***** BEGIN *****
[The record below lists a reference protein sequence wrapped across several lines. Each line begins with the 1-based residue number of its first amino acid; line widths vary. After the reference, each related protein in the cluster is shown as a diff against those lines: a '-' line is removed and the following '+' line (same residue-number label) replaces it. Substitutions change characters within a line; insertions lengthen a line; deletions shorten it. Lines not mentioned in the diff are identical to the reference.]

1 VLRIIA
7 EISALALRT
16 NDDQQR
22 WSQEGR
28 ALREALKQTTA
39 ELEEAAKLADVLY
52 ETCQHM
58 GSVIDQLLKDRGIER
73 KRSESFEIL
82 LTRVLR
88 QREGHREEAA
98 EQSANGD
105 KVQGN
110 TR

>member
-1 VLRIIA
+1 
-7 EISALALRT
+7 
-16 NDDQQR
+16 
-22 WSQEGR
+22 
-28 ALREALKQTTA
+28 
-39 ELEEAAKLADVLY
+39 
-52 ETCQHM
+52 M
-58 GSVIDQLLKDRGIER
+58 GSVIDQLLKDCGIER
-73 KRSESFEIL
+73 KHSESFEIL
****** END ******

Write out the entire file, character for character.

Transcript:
[The record below lists a reference protein sequence wrapped across several lines. Each line begins with the 1-based residue number of its first amino acid; line widths vary. After the reference, each related protein in the cluster is shown as a diff against those lines: a '-' line is removed and the following '+' line (same residue-number label) replaces it. Substitutions change characters within a line; insertions lengthen a line; deletions shorten it. Lines not mentioned in the diff are identical to the reference.]

1 VLRIIA
7 EISALALRT
16 NDDQQR
22 WSQEGR
28 ALREALKQTTA
39 ELEEAAKLADVLY
52 ETCQHM
58 GSVIDQLLKDRGIER
73 KRSESFEIL
82 LTRVLR
88 QREGHREEAA
98 EQSANGD
105 KVQGN
110 TR

>member
-1 VLRIIA
+1 
-7 EISALALRT
+7 
-16 NDDQQR
+16 
-22 WSQEGR
+22 
-28 ALREALKQTTA
+28 
-39 ELEEAAKLADVLY
+39 
-52 ETCQHM
+52 M
-58 GSVIDQLLKDRGIER
+58 GSVIDQLLKDCGIER
-73 KRSESFEIL
+73 KHSESFEIL